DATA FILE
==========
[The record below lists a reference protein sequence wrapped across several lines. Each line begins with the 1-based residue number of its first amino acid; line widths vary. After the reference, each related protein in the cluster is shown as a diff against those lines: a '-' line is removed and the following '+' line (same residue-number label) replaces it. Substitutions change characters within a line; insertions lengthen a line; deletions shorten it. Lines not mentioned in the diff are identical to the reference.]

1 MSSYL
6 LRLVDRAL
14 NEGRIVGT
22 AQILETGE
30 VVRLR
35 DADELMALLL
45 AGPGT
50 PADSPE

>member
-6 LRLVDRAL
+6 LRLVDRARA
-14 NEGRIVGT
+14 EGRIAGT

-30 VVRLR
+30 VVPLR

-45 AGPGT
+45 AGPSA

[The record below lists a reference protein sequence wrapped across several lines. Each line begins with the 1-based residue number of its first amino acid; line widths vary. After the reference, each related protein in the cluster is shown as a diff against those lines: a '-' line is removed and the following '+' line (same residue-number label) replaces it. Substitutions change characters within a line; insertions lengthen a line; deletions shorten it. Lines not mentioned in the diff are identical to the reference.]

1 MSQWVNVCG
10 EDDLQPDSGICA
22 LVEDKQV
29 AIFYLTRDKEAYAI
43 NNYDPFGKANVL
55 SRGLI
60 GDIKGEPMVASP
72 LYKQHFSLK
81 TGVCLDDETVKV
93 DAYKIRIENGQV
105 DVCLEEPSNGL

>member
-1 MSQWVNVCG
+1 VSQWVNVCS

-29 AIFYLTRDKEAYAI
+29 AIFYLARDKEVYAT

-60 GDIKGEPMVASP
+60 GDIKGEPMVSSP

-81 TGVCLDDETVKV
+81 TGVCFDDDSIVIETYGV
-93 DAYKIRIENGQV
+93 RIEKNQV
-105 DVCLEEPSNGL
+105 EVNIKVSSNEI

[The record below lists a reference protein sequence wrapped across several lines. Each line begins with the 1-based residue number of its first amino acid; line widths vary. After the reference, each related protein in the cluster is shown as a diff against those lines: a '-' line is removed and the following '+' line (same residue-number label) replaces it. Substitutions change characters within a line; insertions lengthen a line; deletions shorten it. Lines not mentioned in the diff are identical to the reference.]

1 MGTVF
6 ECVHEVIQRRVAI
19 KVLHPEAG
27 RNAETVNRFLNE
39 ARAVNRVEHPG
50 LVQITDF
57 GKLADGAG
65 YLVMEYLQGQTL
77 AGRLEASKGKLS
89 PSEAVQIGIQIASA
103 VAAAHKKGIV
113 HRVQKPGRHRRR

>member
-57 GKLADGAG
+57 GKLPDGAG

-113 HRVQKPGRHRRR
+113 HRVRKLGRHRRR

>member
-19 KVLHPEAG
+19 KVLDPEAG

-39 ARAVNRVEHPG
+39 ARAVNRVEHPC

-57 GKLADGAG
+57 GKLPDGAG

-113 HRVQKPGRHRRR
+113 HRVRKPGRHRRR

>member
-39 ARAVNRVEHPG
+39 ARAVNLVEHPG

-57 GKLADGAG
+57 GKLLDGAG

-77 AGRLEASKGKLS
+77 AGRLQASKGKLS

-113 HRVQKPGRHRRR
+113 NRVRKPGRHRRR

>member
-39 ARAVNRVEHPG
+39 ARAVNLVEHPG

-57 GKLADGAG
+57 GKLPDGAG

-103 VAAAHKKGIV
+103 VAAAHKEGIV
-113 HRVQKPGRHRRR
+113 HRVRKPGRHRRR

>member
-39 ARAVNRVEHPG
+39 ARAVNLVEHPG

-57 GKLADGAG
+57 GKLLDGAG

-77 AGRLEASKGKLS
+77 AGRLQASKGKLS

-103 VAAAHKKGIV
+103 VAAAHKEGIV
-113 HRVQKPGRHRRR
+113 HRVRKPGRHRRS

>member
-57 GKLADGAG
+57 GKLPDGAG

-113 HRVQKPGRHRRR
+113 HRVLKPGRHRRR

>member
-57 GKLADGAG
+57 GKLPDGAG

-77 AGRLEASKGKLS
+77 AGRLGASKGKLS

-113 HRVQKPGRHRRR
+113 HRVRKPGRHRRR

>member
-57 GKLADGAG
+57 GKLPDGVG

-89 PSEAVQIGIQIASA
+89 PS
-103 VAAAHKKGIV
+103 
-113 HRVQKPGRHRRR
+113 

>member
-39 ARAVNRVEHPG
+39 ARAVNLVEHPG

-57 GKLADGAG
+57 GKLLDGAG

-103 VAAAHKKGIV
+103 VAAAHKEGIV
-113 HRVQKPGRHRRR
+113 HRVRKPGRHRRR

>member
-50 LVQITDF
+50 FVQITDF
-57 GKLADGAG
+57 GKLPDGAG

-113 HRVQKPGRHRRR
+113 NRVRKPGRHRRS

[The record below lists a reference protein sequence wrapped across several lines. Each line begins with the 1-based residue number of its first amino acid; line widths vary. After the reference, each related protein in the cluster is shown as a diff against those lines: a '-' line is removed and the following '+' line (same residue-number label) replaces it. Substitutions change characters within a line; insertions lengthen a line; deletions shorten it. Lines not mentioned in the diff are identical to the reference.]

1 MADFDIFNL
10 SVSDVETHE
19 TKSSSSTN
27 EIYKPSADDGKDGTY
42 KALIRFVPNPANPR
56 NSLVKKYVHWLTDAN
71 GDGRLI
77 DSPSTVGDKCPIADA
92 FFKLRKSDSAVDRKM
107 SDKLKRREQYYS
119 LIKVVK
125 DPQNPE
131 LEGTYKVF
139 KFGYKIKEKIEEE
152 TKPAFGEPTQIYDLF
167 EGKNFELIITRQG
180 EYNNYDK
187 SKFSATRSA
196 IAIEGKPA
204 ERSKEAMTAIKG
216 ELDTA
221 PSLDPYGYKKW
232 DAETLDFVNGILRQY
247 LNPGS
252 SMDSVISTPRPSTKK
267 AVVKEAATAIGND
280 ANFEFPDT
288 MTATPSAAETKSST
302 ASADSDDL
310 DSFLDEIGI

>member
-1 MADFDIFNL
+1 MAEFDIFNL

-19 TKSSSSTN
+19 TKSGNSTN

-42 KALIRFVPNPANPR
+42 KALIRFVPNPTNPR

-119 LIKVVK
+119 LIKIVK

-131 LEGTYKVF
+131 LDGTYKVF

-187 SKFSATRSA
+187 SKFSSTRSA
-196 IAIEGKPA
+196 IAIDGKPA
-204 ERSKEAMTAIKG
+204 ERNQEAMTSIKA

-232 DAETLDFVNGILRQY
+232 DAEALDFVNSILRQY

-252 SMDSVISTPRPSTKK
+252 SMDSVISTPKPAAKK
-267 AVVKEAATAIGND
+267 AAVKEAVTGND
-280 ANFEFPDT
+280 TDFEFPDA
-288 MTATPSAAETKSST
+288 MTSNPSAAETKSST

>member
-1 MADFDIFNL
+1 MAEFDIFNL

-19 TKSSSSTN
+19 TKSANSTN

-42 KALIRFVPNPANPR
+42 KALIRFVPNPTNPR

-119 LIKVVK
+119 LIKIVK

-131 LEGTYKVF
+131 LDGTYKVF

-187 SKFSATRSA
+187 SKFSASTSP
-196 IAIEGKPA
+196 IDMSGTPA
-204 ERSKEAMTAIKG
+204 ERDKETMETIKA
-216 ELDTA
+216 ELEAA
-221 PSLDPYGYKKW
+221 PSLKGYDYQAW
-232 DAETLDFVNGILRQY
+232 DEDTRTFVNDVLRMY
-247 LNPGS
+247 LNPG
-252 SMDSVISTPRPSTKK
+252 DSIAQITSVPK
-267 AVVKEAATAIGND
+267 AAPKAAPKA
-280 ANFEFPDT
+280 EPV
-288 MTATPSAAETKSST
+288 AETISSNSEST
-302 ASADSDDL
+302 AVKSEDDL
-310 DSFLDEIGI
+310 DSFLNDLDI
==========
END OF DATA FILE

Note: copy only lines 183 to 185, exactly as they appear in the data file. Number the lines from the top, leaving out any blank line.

-204 ERSKEAMTAIKG
+204 ERNQEAMTSIKA

-232 DAETLDFVNGILRQY